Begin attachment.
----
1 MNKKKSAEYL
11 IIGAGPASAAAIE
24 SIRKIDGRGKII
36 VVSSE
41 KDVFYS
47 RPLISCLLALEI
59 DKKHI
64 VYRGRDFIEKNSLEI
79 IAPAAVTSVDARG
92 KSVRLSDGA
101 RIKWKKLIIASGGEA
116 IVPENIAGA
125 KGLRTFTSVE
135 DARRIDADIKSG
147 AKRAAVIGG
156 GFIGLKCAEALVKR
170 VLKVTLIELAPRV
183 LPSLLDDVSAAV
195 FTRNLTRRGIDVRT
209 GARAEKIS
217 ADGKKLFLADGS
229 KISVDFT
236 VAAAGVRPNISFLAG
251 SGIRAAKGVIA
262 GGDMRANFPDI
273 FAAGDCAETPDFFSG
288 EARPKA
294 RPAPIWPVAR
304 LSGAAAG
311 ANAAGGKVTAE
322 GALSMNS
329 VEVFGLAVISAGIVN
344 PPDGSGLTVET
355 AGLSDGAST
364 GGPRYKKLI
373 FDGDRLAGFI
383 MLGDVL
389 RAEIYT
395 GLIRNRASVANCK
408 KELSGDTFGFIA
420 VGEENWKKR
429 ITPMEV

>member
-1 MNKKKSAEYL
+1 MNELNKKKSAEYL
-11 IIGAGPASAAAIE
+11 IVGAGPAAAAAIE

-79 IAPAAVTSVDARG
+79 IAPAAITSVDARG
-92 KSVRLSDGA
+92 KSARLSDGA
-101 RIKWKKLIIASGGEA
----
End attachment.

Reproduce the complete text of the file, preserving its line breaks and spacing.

1 MNKKKSAEYL
11 IIGAGPASAAAIE
24 SIRKIDGRGKII
36 VVSSE
41 KDVFYS
47 RPLISCLLALEI
59 DKKHI
64 VYRGRDFIEKNSLEI
79 IAPAAVTSVDARG
92 KSVRLSDGA
101 RIKWKKLIIASGGEA
116 IVPENIAGA
125 KGLRTFTSVE
135 DARRIDADIKSG
147 AKRAAVIGG
156 GFIGLKCAEALVKR
170 VLKVTLIELAPRV
183 LPSLLDDVSAAV
195 FTRNLTRRGIDVRT
209 GARAEKIS
217 ADGKKLFLADGS
229 KISVDFT
236 VAAAGVRPNISFLAG
251 SGIRAAKGVIA
262 GGDMRANFPDI
273 FAAGDCAETPDFFSG
288 EARPKA
294 RPAPIWPVAR
304 LSGAAAG
311 ANAAGGKVTAE
322 GALSMNS
329 VEVFGLAVISAGIVN
344 PPDGSGLTVET
355 AGLSDGAST
364 GGPRYKKLI
373 FDGDRLAGFI
383 MLGDVL
389 RAEIYT
395 GLIRNRASVANCK
408 KELSGDTFGFIA
420 VGEENWKKR
429 ITPMEV

>member
-1 MNKKKSAEYL
+1 MNELNKKKSAEYL
-11 IIGAGPASAAAIE
+11 IVGAGPAAAAAIE

-79 IAPAAVTSVDARG
+79 IAPAAITSVDARG
-92 KSVRLSDGA
+92 KSARLSDGA
-101 RIKWKKLIIASGGEA